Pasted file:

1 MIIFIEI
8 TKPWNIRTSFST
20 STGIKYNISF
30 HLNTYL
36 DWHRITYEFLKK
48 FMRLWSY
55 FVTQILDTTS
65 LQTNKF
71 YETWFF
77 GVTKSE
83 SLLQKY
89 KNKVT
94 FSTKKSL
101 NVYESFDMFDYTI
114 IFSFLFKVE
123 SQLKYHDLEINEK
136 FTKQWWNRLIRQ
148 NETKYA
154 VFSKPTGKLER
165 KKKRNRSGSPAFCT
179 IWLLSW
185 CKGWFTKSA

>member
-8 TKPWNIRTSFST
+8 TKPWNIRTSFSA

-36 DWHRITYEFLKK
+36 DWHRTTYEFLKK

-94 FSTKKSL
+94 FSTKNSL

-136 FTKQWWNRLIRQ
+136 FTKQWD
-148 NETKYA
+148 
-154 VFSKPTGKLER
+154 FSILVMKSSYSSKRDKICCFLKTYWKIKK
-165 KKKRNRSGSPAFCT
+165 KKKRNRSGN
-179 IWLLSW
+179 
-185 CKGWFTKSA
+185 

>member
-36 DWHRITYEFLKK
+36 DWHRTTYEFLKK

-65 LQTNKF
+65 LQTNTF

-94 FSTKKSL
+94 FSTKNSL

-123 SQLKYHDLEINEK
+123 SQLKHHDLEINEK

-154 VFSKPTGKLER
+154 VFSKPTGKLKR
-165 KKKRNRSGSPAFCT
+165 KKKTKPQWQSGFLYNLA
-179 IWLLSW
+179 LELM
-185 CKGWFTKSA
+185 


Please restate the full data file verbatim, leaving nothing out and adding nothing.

1 MIIFIEI
8 TKPWNIRTSFST
20 STGIKYNISF
30 HLNTYL
36 DWHRITYEFLKK
48 FMRLWSY
55 FVTQILDTTS
65 LQTNKF
71 YETWFF
77 GVTKSE
83 SLLQKY
89 KNKVT
94 FSTKKSL
101 NVYESFDMFDYTI
114 IFSFLFKVE
123 SQLKYHDLEINEK
136 FTKQWWNRLIRQ
148 NETKYA
154 VFSKPTGKLER
165 KKKRNRSGSPAFCT
179 IWLLSW
185 CKGWFTKSA

>member
-8 TKPWNIRTSFST
+8 TKPWNIRTSFSA

-36 DWHRITYEFLKK
+36 DWHRTTYEFLKK

-94 FSTKKSL
+94 FSTKNSL

-136 FTKQWWNRLIRQ
+136 FTKQWD
-148 NETKYA
+148 
-154 VFSKPTGKLER
+154 FSILVMKSSYSSKRDKICCFLKTYWKIKK
-165 KKKRNRSGSPAFCT
+165 KKKRNRSGN
-179 IWLLSW
+179 
-185 CKGWFTKSA
+185 

>member
-36 DWHRITYEFLKK
+36 DWHRTTYEFLKK

-65 LQTNKF
+65 LQTNTF

-94 FSTKKSL
+94 FSTKNSL

-123 SQLKYHDLEINEK
+123 SQLKHHDLEINEK

-154 VFSKPTGKLER
+154 VFSKPTGKLKR
-165 KKKRNRSGSPAFCT
+165 KKKTKPQWQSGFLYNLA
-179 IWLLSW
+179 LELM
-185 CKGWFTKSA
+185 